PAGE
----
2020 Sucks – Virtual Winter Meetings Edition

COVID-19 claims another victim as the Baseball Winter Meetings go 100% Virtual

Scott Boras must be beside himself right now. In any other year, he would be holding court in a packed hotel lobby or conference room, hundreds of reporters gathered around him, as he pontificates on the number of ways that MLB is failing his players and their fans. In typical 2020 fashion, however, Boras will either have to be content with a Zoom video conference or, more in line with his style, see if HBO Max wants to create an 8 part miniseries and give him the ultimate platform for his voice. It seems this year, and possibly future years as well, the Winter Meetings have gone exclusively virtual.

I feel most sorry for the interns. The Winter Meetings are a perennial cattle call for those interested in trying to latch on to a MLB front office, and now they are relegated to blinging out their LinkedIn profiles and hoping that someone stumbles across them. That, or they could go out and get a job that pays real money instead of “potential earnings,” but for many chasing the brass ring of a front office internship the prospect of a temp position picking for Amazon just isn’t going to cut it.

For Braves fans, of course, a virtual Winter Meeting is no different than an in-person event. Sure, at some point you could expect to see the Braves beat writers corner him in his executive suite and get some sound bytes on how pleased he is with the roster even while admitting he would like to add an impact bat to the lineup. Aside from that, fans have grown accustomed to little to no activity coming from the meetings. Anthopoulos has even admitted that he really doesn’t care to do much business in this environment, preferring instead the more intimate setting of a phone call or text conversation. Besides, with all those damn reporters hanging around it’s got to be really challenging to keep a lid on conversations he’s trying to have. Secrecy in negotiations has been a hallmark of this Braves front office, so it makes sense that Anthopoulos would have an aversion to the Winter Meeting environment.

So what news from the ethernet? Not much related to the Braves, of course, but there have been a couple of interesting tidbits from the meetings so far:

Lance Lynn traded to the white sox for dane dunning

The move we all expected to happen at the trade deadline finally took place on Monday, with Lance Lynn being sent to the Chicago White Sox. The Rangers will receive Dane Dunning and Avery Weems in return for the hefty workhorse. While it’s not surprising that Lynn was dealt many were left wondering why the Rangers would have opted to retain him through the end of the 2020 season instead of capitalizing on a thin pitching market at the deadline. As it turns out, Lynn held the Rangers front office for ransom by telling them that he would opt out of the season if traded to a team that he didn’t want to go to.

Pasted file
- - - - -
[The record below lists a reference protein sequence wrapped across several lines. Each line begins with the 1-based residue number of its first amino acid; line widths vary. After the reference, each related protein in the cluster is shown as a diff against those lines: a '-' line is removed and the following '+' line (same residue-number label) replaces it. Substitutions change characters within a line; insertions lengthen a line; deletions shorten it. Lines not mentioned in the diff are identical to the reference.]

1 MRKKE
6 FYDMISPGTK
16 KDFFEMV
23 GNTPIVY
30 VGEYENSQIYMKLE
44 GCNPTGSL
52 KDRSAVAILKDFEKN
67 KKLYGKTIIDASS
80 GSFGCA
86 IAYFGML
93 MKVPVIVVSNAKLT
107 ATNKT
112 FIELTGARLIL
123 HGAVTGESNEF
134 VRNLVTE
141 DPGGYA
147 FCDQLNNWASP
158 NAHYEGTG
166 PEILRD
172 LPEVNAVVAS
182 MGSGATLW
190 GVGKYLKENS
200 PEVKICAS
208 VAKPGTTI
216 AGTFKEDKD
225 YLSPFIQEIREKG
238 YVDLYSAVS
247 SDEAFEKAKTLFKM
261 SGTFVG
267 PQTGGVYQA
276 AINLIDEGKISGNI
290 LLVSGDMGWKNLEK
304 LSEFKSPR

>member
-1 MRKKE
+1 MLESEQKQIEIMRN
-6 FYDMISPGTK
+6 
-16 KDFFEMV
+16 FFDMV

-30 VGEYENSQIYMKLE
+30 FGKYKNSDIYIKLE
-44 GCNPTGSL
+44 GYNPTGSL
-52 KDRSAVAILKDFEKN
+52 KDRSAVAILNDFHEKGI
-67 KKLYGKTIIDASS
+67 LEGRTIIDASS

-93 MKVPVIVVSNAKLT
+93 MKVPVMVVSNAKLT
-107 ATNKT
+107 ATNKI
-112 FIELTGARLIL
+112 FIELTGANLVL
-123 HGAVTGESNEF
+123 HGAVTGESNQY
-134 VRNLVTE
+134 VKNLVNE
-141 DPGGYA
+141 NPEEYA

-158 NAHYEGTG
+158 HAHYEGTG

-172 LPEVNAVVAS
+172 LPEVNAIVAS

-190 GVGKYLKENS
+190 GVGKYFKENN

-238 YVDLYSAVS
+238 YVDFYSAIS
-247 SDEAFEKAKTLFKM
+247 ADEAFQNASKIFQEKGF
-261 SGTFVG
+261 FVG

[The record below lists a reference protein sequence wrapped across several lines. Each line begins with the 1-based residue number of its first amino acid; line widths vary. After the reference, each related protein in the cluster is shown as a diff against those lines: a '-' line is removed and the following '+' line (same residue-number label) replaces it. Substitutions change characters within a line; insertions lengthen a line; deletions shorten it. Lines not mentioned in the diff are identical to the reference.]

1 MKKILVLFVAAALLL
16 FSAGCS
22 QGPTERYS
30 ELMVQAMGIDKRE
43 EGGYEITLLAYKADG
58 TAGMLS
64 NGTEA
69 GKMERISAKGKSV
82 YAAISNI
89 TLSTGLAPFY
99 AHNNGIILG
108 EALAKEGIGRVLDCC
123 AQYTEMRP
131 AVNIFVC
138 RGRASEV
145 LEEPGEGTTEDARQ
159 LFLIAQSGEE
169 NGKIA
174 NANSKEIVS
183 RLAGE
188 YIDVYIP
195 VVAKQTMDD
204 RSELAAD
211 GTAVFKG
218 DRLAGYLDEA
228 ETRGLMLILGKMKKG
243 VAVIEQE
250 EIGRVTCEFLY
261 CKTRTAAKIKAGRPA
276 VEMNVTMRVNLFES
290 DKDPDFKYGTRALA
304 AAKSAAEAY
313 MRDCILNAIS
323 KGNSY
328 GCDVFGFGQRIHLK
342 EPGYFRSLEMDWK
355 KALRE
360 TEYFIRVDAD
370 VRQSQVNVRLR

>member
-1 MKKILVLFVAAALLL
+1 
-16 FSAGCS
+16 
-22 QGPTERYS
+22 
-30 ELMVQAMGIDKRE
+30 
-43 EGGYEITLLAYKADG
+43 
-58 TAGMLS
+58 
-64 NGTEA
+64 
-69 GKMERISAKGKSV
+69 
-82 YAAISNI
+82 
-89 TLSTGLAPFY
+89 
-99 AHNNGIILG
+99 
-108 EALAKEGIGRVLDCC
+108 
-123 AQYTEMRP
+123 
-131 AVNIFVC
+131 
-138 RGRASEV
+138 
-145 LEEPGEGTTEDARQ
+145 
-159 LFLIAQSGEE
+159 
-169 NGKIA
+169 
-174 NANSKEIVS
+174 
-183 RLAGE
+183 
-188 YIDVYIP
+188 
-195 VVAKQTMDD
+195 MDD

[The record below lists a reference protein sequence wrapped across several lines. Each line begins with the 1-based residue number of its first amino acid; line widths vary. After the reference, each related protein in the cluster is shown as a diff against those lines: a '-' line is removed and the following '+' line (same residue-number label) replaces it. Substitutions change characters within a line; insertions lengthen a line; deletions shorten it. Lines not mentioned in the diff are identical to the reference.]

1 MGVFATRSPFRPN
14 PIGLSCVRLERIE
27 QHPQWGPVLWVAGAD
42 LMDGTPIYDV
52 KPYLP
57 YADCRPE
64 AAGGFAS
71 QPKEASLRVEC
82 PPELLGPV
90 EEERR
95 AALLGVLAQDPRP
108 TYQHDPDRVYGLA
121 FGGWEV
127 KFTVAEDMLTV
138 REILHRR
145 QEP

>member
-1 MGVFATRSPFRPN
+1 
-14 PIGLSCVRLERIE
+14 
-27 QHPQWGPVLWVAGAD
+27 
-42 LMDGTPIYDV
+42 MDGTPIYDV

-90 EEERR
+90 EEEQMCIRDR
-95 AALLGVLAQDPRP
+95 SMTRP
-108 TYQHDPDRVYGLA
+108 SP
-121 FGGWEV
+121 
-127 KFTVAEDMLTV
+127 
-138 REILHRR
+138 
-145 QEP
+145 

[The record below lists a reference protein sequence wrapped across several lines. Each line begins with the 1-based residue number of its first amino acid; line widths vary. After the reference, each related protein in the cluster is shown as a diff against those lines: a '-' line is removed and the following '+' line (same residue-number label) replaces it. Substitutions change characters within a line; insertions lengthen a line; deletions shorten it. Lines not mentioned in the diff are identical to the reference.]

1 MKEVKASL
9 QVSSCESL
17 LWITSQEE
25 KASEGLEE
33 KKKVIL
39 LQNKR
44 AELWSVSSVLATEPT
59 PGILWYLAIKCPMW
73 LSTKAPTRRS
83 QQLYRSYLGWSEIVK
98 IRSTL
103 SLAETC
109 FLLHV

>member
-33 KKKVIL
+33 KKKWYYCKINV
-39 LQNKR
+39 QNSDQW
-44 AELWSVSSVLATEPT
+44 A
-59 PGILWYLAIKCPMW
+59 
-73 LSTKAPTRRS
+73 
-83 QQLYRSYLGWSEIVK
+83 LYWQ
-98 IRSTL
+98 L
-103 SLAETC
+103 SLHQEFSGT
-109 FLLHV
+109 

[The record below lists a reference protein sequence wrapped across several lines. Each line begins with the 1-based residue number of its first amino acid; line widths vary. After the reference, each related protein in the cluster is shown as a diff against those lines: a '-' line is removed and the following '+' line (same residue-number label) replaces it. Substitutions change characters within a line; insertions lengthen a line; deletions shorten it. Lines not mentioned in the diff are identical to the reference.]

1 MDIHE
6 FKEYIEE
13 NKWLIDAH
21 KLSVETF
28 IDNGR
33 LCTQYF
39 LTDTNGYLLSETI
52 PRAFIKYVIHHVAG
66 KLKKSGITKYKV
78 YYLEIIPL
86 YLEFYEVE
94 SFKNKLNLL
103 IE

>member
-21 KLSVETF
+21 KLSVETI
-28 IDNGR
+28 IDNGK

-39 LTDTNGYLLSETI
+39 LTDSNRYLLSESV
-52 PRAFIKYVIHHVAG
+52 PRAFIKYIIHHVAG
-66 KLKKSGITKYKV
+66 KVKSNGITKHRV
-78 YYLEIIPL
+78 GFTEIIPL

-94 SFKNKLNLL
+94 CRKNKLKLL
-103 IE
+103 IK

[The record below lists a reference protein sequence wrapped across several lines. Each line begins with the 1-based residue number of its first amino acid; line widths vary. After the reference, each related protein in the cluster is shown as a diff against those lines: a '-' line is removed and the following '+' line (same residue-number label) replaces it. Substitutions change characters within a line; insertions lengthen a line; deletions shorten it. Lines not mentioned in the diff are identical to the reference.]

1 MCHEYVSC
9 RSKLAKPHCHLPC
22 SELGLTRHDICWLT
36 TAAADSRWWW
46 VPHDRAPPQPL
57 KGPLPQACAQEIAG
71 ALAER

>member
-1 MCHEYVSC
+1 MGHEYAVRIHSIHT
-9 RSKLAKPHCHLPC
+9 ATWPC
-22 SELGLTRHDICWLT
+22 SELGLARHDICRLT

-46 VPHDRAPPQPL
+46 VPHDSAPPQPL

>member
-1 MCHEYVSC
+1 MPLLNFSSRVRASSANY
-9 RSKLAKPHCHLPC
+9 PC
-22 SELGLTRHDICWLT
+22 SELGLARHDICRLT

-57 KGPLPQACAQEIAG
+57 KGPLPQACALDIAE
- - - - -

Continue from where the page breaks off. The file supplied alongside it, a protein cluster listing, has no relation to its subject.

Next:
Many were outraged to find out that Lynn and his agent had used the COVID-19 pandemic as leverage to create a de facto no-trade clause for himself. Personally, I think it was brilliant. Owners were using the pandemic as an excuse to force concessions in negotiations surrounding the start of the 2020 season, why shouldn’t Lynn use that same tactic to prevent himself from being sent to a fringe contender that might not be willing to continue to press in 2021? It was a ballsy move, honestly, and not unlike the moves that many businesses are making by renegotiating service contracts to their benefit. Leverage is where you find it, and failing to capitalize on it when you DO find it is not prudent.

Minor league affiliates announced

Much of the talk of the offseason has surrounded the fate of the minor league affiliates. MLB is taking over the administration of the Minor Leagues and had decreed earlier in the year that the number of affiliates will be reduced to 120. Of the four Braves affiliates only the Florida Fire Frogs seemed to be at risk of being kicked to the curb. On Wednesday, the Braves announced their 2021 affiliates and, as predicted, the Fire Frogs were not on the list:

  • AAA – Gwinnett Stripers
  • AA – Mississippi Braves
  • High A – Rome Braves
  • Low A – Rome Greenjackets

Of local note, in the original announcement of the reduction of affiliates to 120 teams, the Chattanooga Lookouts were predicted to be on the cut list. Thankfully the Cincinnati Reds announced that they will once again be affiliated with the venerable Lookouts franchise for 2021, retaining them as their AA representative to the Southern League.

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